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8Sep/090

How to Take Long Exposures for Night and Day

That is the moon, not the sun! Make: NIKON CORPORATION Model: NIKON D50 Shutter Speed: 300/10 second Aperture: F/3.5 Focal Length: 18 mm Date Taken: Sep 7, 2009, 12:32:58 AM

That is the moon, not the sun! Make: NIKON CORPORATION Model: NIKON D50 Shutter Speed: 300/10 second Aperture: F/3.5 Focal Length: 18 mm Date Taken: Sep 7, 2009, 12:32:58 AM

Taking Long Exposures At Night:

Taking photographs at night doesn't mean they have to look like they WERE taken at night. The moon is exactly like the sun in terms of lighting, only a lot dimmer. Which means you can take a picture at night when the moon is out, and if you use the right settings, the moon will look just like the sun. I had my camera over exposed 2 stops for this picture. The shadows (and their angles) seem to be more intense at night than day.

Why you would want to take a long exposure when using the moon:

  • To get lighting at a different angle than the sun regularly provides
  • The decrease your depth of field, so you can use smaller apertures, like f/1.4
  • to take longer exposures, so you can see cloud motion blur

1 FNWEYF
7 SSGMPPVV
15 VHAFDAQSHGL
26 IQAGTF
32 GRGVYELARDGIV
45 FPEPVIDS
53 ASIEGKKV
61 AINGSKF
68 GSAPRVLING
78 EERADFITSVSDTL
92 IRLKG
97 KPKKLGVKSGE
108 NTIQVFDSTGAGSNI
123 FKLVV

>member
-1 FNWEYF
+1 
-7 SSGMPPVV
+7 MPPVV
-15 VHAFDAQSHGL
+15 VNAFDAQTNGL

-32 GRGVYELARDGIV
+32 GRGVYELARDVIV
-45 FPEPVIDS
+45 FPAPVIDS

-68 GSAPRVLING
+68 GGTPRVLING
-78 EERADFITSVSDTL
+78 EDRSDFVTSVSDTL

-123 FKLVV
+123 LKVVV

If you want to take a long exposure at night time, have your ISO set to the lowest setting (like ISO 200), and then put your camera on Shutter Speed mode. On my camera, the camera can go up to a maximum of 30 seconds, so I used that. If you need even longer exposures, keep taking 30 second exposures one after the other, and then blend them together in photoshop using the Lighten blend mode. Or, if you wanted to go more extreme, put an ND filter on your lens, and take a 1 hour exposure 😉

If you simply want to take short exposures at night time, use a higher ISO, like 1600, and the time will be much shorter to take the picture. You will still need a tripod, and the exposure time will still be longer than if you were to take the picture during the day.

Taking Long Exposures During Day:

In order to take long exposures during the daytime, you need to have very dark filters for your lens. The two filters that I recommend using are the ND400 and the Hoya R72. The ND400 is a filter that basically blocks A LOT of light, enabling the photographer to take long exposures (30 seconds+) in daylight. The Hoya R72 is an infrared filter that also blocks a lot of light. The r72 will not give your picture original colors though, since it is in infrared. Here are some examples of what infrared pictures look like:

As you can see, they are quiet different than normal colored photographs. Not all cameras sensors are compatible with infrared filters though, so google your camera name and model along with the term "with IR" beside it. The older Nikon cameras, like D50 and D70 are compatible with the IR filters.

If you want to take regular SHORT exposures with infrared, you can get your camera modified by LifePixel. Your camera will permanently take infrared pictures at regular shutter speeds.

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